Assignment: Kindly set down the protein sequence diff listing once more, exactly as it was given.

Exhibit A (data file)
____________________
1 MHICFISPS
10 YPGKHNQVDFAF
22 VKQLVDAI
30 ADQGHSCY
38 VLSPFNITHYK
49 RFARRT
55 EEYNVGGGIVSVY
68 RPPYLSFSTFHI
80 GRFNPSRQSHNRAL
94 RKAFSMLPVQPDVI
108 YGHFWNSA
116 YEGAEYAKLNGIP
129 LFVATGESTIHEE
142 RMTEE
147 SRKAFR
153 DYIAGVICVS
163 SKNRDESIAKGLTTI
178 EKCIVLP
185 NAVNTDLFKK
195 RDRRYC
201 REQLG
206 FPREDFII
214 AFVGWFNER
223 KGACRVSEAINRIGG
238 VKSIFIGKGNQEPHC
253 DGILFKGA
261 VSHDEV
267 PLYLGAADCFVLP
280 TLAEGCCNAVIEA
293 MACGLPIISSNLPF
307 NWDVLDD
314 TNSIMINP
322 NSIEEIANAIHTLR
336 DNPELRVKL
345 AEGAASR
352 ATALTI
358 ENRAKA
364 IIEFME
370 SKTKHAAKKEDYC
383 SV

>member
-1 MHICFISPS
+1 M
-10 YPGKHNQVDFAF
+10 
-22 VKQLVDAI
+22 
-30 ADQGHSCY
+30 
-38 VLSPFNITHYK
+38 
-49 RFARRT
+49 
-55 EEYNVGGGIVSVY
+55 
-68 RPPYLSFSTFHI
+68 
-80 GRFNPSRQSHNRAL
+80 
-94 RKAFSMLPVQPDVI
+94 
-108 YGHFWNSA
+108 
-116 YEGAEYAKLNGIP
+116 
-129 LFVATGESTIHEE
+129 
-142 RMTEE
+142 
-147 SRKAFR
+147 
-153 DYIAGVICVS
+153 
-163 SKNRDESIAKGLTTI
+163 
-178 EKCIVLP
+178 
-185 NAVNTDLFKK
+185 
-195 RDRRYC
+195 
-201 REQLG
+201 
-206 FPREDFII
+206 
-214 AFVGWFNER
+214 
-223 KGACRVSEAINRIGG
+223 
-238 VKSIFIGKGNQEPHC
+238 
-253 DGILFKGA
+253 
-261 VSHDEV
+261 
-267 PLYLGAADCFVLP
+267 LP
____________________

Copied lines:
1 MHICFISPS
10 YPGKHNQVDFAF
22 VKQLVDAI
30 ADQGHSCY
38 VLSPFNITHYK
49 RFARRT
55 EEYNVGGGIVSVY
68 RPPYLSFSTFHI
80 GRFNPSRQSHNRAL
94 RKAFSMLPVQPDVI
108 YGHFWNSA
116 YEGAEYAKLNGIP
129 LFVATGESTIHEE
142 RMTEE
147 SRKAFR
153 DYIAGVICVS
163 SKNRDESIAKGLTTI
178 EKCIVLP
185 NAVNTDLFKK
195 RDRRYC
201 REQLG
206 FPREDFII
214 AFVGWFNER
223 KGACRVSEAINRIGG
238 VKSIFIGKGNQEPHC
253 DGILFKGA
261 VSHDEV
267 PLYLGAADCFVLP
280 TLAEGCCNAVIEA
293 MACGLPIISSNLPF
307 NWDVLDD
314 TNSIMINP
322 NSIEEIANAIHTLR
336 DNPELRVKL
345 AEGAASR
352 ATALTI
358 ENRAKA
364 IIEFME
370 SKTKHAAKKEDYC
383 SV

>member
-1 MHICFISPS
+1 M
-10 YPGKHNQVDFAF
+10 
-22 VKQLVDAI
+22 
-30 ADQGHSCY
+30 
-38 VLSPFNITHYK
+38 
-49 RFARRT
+49 
-55 EEYNVGGGIVSVY
+55 
-68 RPPYLSFSTFHI
+68 
-80 GRFNPSRQSHNRAL
+80 
-94 RKAFSMLPVQPDVI
+94 
-108 YGHFWNSA
+108 
-116 YEGAEYAKLNGIP
+116 
-129 LFVATGESTIHEE
+129 
-142 RMTEE
+142 
-147 SRKAFR
+147 
-153 DYIAGVICVS
+153 
-163 SKNRDESIAKGLTTI
+163 
-178 EKCIVLP
+178 
-185 NAVNTDLFKK
+185 
-195 RDRRYC
+195 
-201 REQLG
+201 
-206 FPREDFII
+206 
-214 AFVGWFNER
+214 
-223 KGACRVSEAINRIGG
+223 
-238 VKSIFIGKGNQEPHC
+238 
-253 DGILFKGA
+253 
-261 VSHDEV
+261 
-267 PLYLGAADCFVLP
+267 LP